Dick Pinney's Guidelines: Shad back in the state in fishable numbers
A sea-run migrant that is starting to show up in enough numbers to make them fishable here in New Hampshire and Maine are shad. For many years, the New Hampshire Fisheries Division had a restoration effort both here on Great Bay rivers and in the Merrimack. The Merrimack shad runs are legendary, but the Great Bay restoration often seems to be sidetracked for some reason.
The reason may be that shad are not as apt to return to exactly the same stream they were stocked in, as Atlantic salmon wondrously do. Some of the smarter fishermen have taken this into consideration and have located a fishable school of shad in the Salmon Falls River, the river that is the boundary line for New Hampshire and Maine.
The shad concentrate under the dam at Rollinsford-South Berwick, and are easily fishable from shore there. You'll need a license to fish here if you keep any shad. They are included with trout and smelt as requiring a license in New Hampshire tidal waters. Seeing these are tidal waters shared with the State of Maine, a saltwater fishing license is required. If you have a saltwater license in either state you are covered when fishing this area.
Because the center of the river is the boundary of the states of Maine and New Hampshire, rules can vary from state to state. In the freshwater portion above the dam at South Berwick you have to abide by special interstate waters regulations, but in the tidal waters you have to abide by the rules of each state. This is very important if you decide to possess a striped bass that you are very apt to catch if you are fishing for shad as the Maine and New Hampshire striped bass regulations have some serioius difference that could lead to a violation that is unintentional.
Along with the shad there, you'll find alewives that will also take a shad dart, some striped bass that will give you a tussle and an occasional big sea run trout. These sea runs could be either brown or rainbow trout, as both species have been stocked above in the non-tidal water and several have been caught in this tidal area and they all seem to be trophy-sized.
Don't be surprised to find a white perch or even a black bass on the line, either!
The late Randy Dowd of Portsmouth, a good friend of ours, told us that his best shad rig when fishing in these waters is a terminal rig of a quarter-ounce keel sinker with a homemade fly with a foot-long leader does well just swinging in the current. He said two hours before and after high tide are best.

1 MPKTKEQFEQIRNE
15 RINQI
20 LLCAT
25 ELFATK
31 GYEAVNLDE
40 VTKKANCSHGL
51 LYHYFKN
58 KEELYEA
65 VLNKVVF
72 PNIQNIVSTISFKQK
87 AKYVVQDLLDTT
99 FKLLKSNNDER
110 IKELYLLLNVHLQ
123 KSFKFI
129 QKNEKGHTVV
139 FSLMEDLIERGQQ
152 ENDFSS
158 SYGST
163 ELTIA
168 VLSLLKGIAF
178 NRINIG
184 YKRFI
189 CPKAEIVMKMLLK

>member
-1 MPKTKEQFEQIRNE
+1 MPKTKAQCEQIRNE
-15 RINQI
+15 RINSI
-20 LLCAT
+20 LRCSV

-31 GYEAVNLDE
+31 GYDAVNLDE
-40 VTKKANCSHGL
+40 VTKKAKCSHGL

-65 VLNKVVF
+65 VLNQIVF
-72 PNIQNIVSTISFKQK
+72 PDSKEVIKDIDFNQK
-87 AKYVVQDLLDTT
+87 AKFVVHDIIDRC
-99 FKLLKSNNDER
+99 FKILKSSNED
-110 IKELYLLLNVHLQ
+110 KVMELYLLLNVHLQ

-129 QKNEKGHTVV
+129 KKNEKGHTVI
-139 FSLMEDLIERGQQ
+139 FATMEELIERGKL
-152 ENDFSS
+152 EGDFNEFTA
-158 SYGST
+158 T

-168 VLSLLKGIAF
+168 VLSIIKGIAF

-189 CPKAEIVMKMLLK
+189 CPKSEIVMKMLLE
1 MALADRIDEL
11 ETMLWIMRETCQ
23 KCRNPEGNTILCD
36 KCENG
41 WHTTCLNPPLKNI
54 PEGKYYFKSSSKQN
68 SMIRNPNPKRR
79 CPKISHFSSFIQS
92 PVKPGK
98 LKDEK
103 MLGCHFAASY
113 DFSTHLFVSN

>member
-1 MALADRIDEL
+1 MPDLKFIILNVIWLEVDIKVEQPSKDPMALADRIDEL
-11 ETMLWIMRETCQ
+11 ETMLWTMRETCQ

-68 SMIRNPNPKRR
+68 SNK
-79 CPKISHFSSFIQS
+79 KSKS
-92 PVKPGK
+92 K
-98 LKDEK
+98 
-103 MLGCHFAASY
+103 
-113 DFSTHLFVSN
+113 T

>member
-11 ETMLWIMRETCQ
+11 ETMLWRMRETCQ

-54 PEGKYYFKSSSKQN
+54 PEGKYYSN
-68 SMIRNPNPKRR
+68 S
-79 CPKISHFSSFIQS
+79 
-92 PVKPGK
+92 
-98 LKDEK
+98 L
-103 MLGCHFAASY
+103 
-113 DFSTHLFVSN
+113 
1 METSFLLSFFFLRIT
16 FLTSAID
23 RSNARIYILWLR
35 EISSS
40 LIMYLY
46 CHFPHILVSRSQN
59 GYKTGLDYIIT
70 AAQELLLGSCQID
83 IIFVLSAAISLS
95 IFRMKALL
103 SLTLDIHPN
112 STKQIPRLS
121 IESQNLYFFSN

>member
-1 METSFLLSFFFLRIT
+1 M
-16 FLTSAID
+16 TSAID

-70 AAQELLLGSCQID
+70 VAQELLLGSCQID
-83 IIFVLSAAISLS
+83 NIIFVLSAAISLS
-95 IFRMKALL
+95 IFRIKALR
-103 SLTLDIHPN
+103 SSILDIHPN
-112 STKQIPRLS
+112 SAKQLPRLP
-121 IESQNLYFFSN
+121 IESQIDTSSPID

The tides are a couple of hours later than listed for the ocean, and don't forget to add another hour for daylight savings time to the time on the tide chart.
Although because of their boney structure, most shad anglers just fish for the fun of catching these feisty fish, often called "poor man's salmon" because of their fighting and jumping ability. But if you are patient and good with a fillet knife it's worth the effort to remove the bones, as shad are a very delicate and delicious fish. One easy way is to score the fillet both across and lengthwise, cutting through the bones and making small squares of flesh. Leave the skin on when doing this and don't cut through the skin. This allows all those small squares of fish fillet to stay in one piece. Roll in flavored flour and fry in good vegetable oil, skin-side up.
If you had scaled the skin prior to the filleting, you can eat the fillet skin-on. If not, just peel off the skin and enjoy some of the best eating fish there are. Note that the cutting of the bones will not guarantee that all of the bones have been cooked up so be ready to dispose of bones that are still there to prevent choking on one. This is serious business and should not be taken lightly.
Dick Pinney's column appears weekly in the New Hampshire Sunday News. Email him at DoDuckInn@aol.com.
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